No. 177 March Term 1977, Appeal from the Order Dated June 30, 1976 of the Court of Common Pleas of Mifflin County, Pa., Civil Action - Law Division at No. 407 May Term, 1974.
John C. Howett, Jr., Harrisburg, with him Richard M. Mohler, Lewistown, for appellant.
R. L. Gingrich, Lewistown, with him Albert Houck, Lewistown, for appellee.
Watkins, President Judge, and Jacobs, Hoffman, Cercone, Price, Van der Voort and Spaeth, JJ. Watkins, former President Judge, did not participate in the consideration or decision of this case.
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This is an appeal from summary judgment.
Book Metals Corp. sued Sitkin Smelting & Refining Co. for failure to pay in full for some scrap metal sold by Book to Sitkin in September, 1973. Book alleged that the balance due was $22,600. Sitkin in its answer and counterclaim admitted the balance due but claimed a setoff of $22,200 which Sitkin alleged arose in early 1973, when a check for that amount given by Book to Sitkin in payment of a debt
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had "bounced" twice, with no payment to Sitkin ever resulting.
Book replied, denying the setoff and attaching an agreement, dated July 18, 1973, by which Sitkin assigned to one Natalie Jacobs "all monies and claims due the assignor from Book," for consideration of $15,000. Thus, Book alleged, its obligation to make good the dishonored check was owed to Jacobs, not Sitkin.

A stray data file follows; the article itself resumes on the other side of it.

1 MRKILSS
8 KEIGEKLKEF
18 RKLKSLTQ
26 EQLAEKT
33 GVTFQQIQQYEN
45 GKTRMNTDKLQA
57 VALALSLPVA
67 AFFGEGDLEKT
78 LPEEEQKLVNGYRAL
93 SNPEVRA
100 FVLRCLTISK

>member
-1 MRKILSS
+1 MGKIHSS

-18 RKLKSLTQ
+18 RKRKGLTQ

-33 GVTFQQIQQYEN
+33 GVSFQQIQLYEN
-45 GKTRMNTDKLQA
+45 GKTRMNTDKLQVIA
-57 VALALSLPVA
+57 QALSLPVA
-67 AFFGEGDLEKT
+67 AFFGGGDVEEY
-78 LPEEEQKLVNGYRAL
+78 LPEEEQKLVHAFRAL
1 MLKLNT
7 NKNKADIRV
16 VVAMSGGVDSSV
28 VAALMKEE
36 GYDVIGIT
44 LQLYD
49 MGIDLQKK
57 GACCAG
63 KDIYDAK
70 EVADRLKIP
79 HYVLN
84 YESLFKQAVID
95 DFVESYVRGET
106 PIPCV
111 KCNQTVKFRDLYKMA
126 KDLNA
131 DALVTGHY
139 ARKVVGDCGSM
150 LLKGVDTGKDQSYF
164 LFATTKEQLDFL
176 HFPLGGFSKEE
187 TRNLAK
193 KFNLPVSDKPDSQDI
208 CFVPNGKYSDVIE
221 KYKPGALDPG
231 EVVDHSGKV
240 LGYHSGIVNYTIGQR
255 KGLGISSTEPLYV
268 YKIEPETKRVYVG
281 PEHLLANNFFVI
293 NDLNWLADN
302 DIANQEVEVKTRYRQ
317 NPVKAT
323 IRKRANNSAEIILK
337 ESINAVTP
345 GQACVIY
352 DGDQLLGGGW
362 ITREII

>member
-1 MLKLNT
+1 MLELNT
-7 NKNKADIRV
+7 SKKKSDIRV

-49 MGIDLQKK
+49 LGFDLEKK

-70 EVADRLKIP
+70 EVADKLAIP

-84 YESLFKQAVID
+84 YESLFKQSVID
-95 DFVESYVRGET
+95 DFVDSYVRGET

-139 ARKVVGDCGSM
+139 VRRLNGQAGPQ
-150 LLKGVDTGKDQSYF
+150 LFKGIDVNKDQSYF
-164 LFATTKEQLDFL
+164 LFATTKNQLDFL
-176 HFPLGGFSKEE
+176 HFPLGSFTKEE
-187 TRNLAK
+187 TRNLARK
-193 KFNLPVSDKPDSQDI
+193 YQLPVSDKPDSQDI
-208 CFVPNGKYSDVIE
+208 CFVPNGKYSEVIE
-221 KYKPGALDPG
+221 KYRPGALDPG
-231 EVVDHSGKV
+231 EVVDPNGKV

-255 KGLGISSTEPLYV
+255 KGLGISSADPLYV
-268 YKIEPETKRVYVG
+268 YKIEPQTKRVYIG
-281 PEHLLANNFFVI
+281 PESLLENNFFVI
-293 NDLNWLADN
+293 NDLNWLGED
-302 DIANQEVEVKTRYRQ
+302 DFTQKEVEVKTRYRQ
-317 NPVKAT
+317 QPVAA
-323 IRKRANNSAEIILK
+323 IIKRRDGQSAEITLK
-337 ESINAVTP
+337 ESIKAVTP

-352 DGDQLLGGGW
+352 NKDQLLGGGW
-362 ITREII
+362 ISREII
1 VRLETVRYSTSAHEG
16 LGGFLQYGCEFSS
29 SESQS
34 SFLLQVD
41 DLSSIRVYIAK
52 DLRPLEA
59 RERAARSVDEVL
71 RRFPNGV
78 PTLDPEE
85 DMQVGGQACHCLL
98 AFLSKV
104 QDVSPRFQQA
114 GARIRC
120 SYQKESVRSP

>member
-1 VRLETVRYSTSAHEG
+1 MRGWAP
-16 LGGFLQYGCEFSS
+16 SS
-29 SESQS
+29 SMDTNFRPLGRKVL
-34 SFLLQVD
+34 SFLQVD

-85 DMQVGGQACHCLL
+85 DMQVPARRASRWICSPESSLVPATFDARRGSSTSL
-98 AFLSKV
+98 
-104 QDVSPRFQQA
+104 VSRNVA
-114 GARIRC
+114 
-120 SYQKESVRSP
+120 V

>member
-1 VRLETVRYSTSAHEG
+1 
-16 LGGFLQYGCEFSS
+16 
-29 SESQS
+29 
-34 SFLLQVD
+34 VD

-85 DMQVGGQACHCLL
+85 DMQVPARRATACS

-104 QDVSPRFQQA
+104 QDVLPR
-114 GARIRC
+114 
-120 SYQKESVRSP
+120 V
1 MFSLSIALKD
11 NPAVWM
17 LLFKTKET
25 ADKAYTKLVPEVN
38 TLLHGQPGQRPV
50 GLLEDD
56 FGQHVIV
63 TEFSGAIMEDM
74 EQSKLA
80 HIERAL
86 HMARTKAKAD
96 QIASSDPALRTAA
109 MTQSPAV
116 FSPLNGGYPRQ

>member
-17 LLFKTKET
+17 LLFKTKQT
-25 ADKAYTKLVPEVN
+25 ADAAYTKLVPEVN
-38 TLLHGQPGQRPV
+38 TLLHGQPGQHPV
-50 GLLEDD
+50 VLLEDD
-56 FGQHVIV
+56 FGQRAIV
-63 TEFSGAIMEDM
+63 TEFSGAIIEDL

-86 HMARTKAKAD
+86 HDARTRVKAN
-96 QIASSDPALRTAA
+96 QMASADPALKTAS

Sitkin in its counter-reply alleged that the assignment did not in fact transfer to Jacobs the right to collect the $22,200. In support, it attached part of a debt composition agreement, dated July 18, 1973 (the same day as the assignment to Jacobs), by which Book had agreed with its creditors on new debt payment schedules. The agreement said that the total amount Book still owed Sitkin was $30,000. According to Sitkin: this total amount did not include the $22,200 value of the dishonored check; since the assignment was contemporaneous with the agreement, the assignment should be held to affect only the amount of debt referred to in the agreement; therefore, the right to collect the $22,200 had not been transferred to Jacobs but remained in Sitkin.
Both parties moved for summary judgment. The lower court held that parol evidence could not be introduced by Sitkin to vary or explain either the assignment or the debt composition agreement, and entered summary judgment for Book. This appeal followed.
Sitkin argues that the assignment is vague or ambiguous and that therefore parol evidence is admissible to show what the parties meant by the word "all" in the provision that "all monies and claims" due Sitkin from Book were assigned to Jacobs. However, the assignment does not appear to us to be vague. See Cannon v. Bresch, 307 Pa. 31, 34, 160 A. 595, 596 (1932) ("[T]he word 'all' needs no definition . . . ."); Tate-Jones & Co. v. Union Elec. Steel Co., 281 Pa. 448, 126 A. 813 (1924) (word having common or generally accepted ordinary meaning is supposed to ...